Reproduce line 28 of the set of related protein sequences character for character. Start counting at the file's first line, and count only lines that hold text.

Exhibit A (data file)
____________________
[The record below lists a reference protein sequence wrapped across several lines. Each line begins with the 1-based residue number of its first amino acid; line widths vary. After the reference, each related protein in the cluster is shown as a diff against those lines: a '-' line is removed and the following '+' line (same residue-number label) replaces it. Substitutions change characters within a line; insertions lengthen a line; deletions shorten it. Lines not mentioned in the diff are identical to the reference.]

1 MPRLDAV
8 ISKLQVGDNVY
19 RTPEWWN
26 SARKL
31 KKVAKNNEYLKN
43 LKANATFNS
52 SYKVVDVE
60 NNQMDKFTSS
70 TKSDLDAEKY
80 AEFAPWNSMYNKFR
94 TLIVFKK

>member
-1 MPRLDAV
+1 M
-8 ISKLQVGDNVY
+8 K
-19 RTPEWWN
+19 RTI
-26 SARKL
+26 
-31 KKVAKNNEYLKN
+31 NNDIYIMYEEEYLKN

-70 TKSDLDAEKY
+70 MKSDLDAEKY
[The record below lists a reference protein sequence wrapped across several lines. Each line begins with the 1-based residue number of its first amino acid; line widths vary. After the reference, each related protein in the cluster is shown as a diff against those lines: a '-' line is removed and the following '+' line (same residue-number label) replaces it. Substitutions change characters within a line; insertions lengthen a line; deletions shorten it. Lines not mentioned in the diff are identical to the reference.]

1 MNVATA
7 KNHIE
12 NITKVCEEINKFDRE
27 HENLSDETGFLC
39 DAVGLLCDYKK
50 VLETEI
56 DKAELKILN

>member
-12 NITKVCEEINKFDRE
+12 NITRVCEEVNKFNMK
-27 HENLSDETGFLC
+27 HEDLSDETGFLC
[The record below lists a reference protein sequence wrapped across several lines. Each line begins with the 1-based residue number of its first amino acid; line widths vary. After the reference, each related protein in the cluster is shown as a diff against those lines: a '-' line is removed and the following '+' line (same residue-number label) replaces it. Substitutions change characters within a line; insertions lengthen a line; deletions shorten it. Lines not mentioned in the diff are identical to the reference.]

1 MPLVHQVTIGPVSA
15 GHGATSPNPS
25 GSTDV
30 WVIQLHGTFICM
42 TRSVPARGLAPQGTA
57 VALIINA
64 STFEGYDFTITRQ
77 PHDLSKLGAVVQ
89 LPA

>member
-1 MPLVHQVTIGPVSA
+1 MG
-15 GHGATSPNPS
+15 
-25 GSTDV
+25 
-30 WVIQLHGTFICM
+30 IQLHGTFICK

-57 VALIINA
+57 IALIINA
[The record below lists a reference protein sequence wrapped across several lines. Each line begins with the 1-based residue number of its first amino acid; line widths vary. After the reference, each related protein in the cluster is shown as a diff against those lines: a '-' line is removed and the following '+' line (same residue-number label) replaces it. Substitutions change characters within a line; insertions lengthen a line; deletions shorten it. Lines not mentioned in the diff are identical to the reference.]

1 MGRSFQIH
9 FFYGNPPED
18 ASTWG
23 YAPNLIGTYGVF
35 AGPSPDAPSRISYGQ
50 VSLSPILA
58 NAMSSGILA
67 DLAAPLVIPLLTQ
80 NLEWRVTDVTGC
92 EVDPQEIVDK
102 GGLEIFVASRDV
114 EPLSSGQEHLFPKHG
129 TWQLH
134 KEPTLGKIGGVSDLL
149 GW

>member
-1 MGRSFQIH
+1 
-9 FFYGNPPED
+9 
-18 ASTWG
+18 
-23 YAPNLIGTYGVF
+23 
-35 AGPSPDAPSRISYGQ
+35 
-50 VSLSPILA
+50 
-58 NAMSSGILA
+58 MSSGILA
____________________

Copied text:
7 KNHIE